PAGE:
In the present study, from the perspective of periodontics residents, interest in undertaking a graduate periodontics program is shared among U.S and international graduates. Overall, the majority of respondents stated that interest in implantology, previous exposure to periodontal procedures, interest in improving periodontal surgery skills, a good relationship with periodontics faculty, the residency curriculum, advanced program features and faculty reputation as factors that attract dental graduates in selecting an advanced periodontics program. One of the top influential factors was previous exposure to periodontal procedures. This result is in agreement with our previous study, which was reported in the opinion of periodontics department chairmen that specialty clinic rotations and elective courses increase student interest in applying to advanced periodontal education . However, there were differences between U.S. and international graduates in terms of background and factors that influenced them to commit to further education in periodontics, such as debt, dental work experience, a good relationship with predoctoral faculty, advance training cost, and location.
In the U.S., the average educational debt for a dental student was $292,000 in 2019 . This is in agreement with the present study, where a significantly higher proportion of U.S. dental graduates, had educational debts greater than $150,000 as compared to international graduates. According to the present survey, in comparison to American graduates, international graduates tend to be older and have more work experience as a general dentist prior to attending a periodontics program, which may contribute to their having less debt. Furthermore, international graduates frequently have financial support from their home country’s government for higher education. In agreement with the present study, student debt [3, 4, 8, 10], program cost  and location [12, 13] have been reported as significant factors that influenced the students’ decision to specialize in dentistry. In the U.S., the average income for general dentists is lower than that of dental specialists . However, American students may be drawn to this career choice by the ability to enter the workforce earlier. Interestingly, in our previous study, from the perspective of program chairmen, the offering of a stipend does not affect the number of applications to the periodontics programs . Perhaps the increasing numbers of international students in dental higher education over time may be due to the fewer financial responsibilities compared to the U.S. graduates’ financial burden.
In the present study, in comparison to international graduates, U.S. graduates reported that a good relationship with the pre-doctoral faculty had a positive impact on developing interest in a periodontics program. This result ties with a previous study wherein it was found that strong faculty student interaction tended to foster interest in a career in periodontics . In agreement, prosthodontics residents reported that advice from predoctoral mentors was an important influential factor in choosing prosthodontics as a career . However, in a Saudi Arabian study, students reported that the influence of family members in the dental profession are of high importance in a selection of a specialty . This variance in opinions among international and American graduates may be influenced by differences in cultural backgrounds. For example, it has been reported that prestige is an important influential factor on choosing a specialty for Turkish, Saudi and Iranian dental graduates. However, it is not an essential factor for western dental graduates, such as British and Danish [6, 17,18,19]. Interestingly, in the present study, international graduates reported that completion of a periodontics program was one way to obtain a dental license to practice in the United States. Also, approximately 30% of international graduates had plans to practice in the United States. Completion of a CODA accredited specialty program is one of the three educational pathways in order to be eligible for licensing in the U.S. . Perhaps, given the decreased amount of debt, international graduates may have more disposable revenue than domestic graduates, and may consider dental specialization in the U.S. as a financial opportunity to earn a higher income as a specialist.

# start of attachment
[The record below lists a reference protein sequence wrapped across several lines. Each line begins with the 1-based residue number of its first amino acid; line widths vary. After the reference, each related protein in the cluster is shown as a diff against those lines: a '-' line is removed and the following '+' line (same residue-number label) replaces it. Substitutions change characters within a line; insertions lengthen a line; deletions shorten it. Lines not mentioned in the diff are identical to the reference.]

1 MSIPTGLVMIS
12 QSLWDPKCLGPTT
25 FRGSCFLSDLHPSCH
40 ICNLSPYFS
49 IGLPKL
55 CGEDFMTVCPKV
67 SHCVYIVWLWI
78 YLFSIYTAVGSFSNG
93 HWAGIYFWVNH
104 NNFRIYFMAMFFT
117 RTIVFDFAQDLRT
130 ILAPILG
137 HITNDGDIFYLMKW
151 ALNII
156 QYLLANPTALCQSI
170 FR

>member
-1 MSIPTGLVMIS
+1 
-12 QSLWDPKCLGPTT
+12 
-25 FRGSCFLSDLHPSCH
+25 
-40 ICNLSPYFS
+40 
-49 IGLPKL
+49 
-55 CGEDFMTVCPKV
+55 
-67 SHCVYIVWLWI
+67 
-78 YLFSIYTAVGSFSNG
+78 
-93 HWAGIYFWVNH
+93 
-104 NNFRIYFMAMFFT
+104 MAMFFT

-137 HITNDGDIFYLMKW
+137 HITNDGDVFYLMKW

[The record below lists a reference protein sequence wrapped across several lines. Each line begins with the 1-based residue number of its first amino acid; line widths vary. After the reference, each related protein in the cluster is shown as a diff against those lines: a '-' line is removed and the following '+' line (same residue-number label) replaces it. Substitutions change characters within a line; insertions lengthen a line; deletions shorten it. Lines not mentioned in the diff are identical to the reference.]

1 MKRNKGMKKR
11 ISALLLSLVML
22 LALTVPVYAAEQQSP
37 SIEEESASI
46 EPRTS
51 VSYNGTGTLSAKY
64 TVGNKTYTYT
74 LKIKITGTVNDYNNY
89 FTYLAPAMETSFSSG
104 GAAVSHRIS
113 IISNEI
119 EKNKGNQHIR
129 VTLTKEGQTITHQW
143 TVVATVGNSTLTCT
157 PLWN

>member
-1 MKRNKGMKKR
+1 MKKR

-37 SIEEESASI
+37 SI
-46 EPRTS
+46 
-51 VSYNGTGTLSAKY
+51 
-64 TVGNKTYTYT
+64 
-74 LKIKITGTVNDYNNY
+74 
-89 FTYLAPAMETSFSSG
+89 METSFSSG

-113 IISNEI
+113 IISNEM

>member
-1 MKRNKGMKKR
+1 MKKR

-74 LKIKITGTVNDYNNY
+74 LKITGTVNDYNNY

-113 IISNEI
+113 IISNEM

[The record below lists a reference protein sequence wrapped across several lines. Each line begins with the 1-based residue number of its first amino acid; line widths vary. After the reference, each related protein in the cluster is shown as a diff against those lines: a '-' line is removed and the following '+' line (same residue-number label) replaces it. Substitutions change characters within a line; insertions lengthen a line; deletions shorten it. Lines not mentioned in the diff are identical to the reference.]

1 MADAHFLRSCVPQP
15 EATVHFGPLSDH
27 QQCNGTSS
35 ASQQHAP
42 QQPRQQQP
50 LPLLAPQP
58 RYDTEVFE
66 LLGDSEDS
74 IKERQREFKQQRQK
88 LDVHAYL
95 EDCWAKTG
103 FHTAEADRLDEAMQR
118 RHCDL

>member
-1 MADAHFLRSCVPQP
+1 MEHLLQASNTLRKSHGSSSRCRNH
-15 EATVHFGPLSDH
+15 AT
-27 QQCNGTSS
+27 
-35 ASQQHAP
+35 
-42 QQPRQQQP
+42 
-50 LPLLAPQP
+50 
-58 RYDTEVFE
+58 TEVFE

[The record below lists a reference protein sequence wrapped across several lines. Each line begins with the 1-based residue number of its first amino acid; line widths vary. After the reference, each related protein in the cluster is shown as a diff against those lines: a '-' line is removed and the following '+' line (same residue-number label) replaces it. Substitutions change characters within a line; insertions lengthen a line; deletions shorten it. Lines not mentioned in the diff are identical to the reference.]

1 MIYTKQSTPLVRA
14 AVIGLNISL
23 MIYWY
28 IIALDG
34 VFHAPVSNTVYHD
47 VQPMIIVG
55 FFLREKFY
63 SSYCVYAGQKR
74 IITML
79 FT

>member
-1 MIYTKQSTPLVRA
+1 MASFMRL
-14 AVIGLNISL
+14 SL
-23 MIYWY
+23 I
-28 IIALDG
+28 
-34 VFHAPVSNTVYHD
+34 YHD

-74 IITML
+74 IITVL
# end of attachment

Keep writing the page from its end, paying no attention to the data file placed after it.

There were limitations to this study. Not all residents in all U.S. programs could be reached, since their contact information was not accessible through the AAP directory website, which is meant to have residents’ contact information. The low response rate (28%) could be partially explained by residents’ main focus on completion of their residency program, by the workload needed to successfully fulfill all of a program’s requirements, and by a potentially outdated list of e-mail addresses in the AAP directory. However, given the small sample, this study identified interesting and informative factors that describe the choice differences between U.S. and international graduates in selecting periodontal programs. A post-hoc power analysis revealed power ranging from 53.3 to 95.8% for dichotomous variables and 65.8% to 80.5% for continuous variables that were analyzed to detect differences between US and International graduates in this study. Studies with small sample size could potentially reveal important characteristics that could be expanded with larger studies and may be included in systematic reviews [21, 22]. Further studies with larger samples are required to increase the power to detect and better understand the differences in influencing factors between U.S. and international graduates’ interests in advanced periodontal education.